In this post, I want consider the difference that makes a difference. That is, how the concept of talent itself actually affects the unfolding and compounding of developmental variation, helping extreme ability to emerge (and de-motivating those who don’t demonstrate early ‘promise’). Whether or not ‘talent’ exists—and I’m profoundly skeptical—believing that it does is a good foundation for exaggerating variation in skilled ability.

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Catching fly balls: taking a step forward

Nolan Catholic High Lady Vikings catcher Martha Thomas zeroes the apparent acceleration of a pop-up

Nolan Catholic High Lady Vikings catcher Martha Thomas zeroes the apparent acceleration of a pop-up

Dan Peterson, probably my favourite blogger on sports science, has a recent piece in Science Daily on How Baseball Players Catch Fly Balls. He usually posts on his excellent blog, Sports Are 80 Percent Mental. His post, as usual, is excellent, but I wanted to take issue with the slightest of details (because that’s just how I am): why do novice outfielders often take a step forward when the crack of a bat and the launch of a ball indicates that a fly ball has just been hit in their direction?

As a former and largely inept outfielder for the Ascension Catholic Church ‘Steamrollers,’ 2nd grade and under team (I was more of a junior soccer player), I well remember our coach, Dr. Wickersham, telling us repeatedly, and to little effect, ‘don’t start running forward until you know the pop-up is going to fall in front of you.’ I also clearly remember the sinking feeling when, after failing to heed his advice, a fly ball flew over my head as I charged toward it, ultimately landing almost precisely where I had been standing the instant that ball was hit.

Peterson discusses a recent paper in the journal, Human Movement Science, ‘Catching fly balls: A simulation study of the Chapman strategy,’ by Dimant Kistemakera and colleagues. Kistemakera and his team set out to test the slight variations between the trajectories fielders took when running to intercept a fly ball, and the trajectories predicted by Seville Chapman’s ‘strategy’ of using the acceleration of the ball in one’s vertical field to control whether one was too close or too far from home plate to make the catch.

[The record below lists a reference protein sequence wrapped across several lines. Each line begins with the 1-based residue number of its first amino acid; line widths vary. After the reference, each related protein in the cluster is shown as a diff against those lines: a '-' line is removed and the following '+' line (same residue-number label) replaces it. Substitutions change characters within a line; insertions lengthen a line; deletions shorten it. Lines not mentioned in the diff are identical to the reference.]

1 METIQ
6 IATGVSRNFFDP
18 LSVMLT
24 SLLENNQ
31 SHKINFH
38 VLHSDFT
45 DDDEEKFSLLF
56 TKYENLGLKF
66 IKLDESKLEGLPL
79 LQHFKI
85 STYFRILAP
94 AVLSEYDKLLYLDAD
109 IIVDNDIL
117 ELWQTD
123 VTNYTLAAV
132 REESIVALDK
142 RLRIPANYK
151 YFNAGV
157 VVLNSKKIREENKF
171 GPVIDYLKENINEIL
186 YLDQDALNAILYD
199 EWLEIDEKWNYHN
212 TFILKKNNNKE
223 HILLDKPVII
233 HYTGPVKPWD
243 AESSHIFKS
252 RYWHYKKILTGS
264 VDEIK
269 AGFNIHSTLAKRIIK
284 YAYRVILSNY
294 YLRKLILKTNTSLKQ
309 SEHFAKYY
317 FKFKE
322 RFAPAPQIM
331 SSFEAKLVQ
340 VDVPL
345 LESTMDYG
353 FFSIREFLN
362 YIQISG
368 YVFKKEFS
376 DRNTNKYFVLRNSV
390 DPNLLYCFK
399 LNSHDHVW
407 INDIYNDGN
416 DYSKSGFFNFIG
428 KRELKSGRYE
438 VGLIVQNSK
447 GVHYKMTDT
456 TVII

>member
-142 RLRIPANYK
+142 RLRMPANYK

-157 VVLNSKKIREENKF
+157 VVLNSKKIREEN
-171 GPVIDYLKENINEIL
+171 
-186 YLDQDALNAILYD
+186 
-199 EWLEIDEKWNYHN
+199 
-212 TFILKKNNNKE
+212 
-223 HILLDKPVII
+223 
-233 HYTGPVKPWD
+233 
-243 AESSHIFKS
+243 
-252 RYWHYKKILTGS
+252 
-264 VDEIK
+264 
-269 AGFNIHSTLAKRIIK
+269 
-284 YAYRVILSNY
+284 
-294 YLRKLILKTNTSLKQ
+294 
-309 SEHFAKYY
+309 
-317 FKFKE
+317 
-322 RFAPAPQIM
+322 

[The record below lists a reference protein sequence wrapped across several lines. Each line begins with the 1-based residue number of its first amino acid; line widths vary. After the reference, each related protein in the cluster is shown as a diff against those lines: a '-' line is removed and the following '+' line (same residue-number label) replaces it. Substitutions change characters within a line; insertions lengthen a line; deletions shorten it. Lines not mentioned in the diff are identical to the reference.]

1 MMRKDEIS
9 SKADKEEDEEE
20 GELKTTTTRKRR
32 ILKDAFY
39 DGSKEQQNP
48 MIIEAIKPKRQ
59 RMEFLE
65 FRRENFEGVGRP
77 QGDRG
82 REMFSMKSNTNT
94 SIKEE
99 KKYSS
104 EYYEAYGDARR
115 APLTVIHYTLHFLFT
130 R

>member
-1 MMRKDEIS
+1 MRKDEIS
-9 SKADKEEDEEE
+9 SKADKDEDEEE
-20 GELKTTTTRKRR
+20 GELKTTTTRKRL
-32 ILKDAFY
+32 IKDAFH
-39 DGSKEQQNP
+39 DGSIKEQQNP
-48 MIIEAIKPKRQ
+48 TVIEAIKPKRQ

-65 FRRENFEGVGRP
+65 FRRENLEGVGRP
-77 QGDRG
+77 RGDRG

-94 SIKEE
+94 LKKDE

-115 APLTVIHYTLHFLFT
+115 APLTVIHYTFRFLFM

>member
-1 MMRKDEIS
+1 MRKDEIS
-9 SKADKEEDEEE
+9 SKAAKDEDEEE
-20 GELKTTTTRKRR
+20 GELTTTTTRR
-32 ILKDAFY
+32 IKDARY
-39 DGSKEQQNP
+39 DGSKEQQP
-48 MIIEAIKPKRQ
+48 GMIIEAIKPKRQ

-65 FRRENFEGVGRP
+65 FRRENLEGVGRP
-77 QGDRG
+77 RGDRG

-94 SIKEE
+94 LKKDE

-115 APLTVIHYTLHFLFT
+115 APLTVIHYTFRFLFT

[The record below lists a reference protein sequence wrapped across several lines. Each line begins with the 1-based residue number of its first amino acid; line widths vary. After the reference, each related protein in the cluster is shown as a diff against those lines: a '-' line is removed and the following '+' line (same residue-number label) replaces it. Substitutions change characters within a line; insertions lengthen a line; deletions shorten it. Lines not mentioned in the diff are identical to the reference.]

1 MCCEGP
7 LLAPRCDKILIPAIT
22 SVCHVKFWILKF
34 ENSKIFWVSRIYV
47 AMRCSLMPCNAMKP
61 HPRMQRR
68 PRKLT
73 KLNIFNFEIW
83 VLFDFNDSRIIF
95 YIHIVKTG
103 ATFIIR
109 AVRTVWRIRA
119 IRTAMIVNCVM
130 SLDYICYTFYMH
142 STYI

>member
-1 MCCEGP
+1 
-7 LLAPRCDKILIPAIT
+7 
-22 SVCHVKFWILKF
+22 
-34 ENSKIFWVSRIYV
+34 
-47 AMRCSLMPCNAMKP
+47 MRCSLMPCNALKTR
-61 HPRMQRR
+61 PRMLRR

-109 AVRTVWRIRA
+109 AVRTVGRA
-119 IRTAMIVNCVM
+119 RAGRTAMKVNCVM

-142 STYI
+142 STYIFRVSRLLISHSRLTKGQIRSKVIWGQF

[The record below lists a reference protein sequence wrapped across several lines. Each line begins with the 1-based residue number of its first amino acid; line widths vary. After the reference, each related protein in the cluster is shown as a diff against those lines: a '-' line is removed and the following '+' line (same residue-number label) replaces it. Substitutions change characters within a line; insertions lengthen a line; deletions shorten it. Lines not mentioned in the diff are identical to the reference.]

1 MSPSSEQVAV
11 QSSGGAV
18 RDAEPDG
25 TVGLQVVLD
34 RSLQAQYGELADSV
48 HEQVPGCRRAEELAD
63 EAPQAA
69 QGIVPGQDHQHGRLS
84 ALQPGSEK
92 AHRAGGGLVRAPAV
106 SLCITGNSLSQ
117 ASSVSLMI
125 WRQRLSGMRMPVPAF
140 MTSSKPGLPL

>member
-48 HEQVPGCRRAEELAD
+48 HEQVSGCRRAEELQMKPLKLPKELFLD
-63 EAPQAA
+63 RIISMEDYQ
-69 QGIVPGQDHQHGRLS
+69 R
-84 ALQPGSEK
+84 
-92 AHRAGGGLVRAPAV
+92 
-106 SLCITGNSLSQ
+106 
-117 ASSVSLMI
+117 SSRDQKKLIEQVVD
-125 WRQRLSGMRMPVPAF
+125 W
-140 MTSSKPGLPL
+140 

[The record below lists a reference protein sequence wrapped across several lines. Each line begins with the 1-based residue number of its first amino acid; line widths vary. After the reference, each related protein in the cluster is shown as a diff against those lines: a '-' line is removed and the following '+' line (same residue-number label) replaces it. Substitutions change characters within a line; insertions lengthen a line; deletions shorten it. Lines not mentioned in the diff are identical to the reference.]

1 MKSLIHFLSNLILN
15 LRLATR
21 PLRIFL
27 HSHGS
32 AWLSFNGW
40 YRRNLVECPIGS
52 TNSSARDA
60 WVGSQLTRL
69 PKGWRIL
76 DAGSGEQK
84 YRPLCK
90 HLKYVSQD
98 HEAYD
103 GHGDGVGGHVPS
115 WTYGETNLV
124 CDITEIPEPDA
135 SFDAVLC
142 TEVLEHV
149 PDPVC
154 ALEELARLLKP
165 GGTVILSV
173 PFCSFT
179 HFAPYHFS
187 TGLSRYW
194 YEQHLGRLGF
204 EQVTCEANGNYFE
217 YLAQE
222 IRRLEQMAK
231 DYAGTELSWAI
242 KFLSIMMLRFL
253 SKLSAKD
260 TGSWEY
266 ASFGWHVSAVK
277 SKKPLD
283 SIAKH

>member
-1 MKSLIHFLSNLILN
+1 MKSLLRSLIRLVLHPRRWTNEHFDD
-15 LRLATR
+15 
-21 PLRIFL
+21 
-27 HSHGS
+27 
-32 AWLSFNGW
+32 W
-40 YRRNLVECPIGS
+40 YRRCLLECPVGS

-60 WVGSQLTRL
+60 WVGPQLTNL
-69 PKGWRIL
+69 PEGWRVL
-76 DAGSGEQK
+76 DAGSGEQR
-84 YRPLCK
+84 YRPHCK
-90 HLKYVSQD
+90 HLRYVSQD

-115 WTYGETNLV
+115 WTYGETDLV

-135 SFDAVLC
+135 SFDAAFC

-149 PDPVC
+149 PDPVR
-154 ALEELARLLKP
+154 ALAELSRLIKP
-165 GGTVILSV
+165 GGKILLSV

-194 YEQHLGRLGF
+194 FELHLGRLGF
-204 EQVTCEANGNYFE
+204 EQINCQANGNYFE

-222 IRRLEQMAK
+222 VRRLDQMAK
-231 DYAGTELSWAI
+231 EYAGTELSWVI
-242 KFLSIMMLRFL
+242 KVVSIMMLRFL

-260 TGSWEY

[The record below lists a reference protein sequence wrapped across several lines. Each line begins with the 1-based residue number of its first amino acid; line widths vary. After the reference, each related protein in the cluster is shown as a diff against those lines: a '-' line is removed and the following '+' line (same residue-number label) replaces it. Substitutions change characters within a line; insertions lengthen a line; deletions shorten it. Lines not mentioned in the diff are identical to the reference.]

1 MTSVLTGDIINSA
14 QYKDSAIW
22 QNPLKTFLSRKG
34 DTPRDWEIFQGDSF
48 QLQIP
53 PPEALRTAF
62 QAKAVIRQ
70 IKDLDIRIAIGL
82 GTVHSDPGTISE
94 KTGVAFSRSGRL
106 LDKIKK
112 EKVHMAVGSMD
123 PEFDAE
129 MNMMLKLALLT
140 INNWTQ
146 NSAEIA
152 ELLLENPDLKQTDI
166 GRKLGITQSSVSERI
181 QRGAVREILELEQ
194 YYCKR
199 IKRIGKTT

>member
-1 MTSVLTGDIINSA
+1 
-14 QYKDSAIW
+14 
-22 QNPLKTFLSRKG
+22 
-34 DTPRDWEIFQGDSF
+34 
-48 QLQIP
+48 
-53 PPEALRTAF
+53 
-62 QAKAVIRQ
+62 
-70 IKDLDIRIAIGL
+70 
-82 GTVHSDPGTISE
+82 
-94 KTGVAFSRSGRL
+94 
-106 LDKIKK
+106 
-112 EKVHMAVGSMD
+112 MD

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Throwing like a girl(‘s brain)

We’ve all read some of the discussions about differences in men’s and women’s brains, but the case of throwing overhand offers a cautionary tale about thinking we’ve found something inherent in being male or female. The danger is that we accept too quickly observed differences without digging a bit deeper into their variation and potential causes. In the United States, most of our readers will have run across the idea that women throw like, well, … girls.

Jennie Finch can strike you out.

Jennie Finch can strike you out.

In fact, the empirical gulf between average throwing ability in men and women is huge (just as it is symbolically important), dwarfing virtually any other measurable difference between the sexes, even things like aggression, frequency of masturbation, attitudes towards casual sex, and spatial abilities on paper-and-pencil tests.

Janet Shibley Hyde, one of the leading proponents of the ‘gender similarity hypothesis,’ concedes that there are some marked differences between men and women, singling out throwing ability as the most pronounced among them (2007: 260; see also 2005).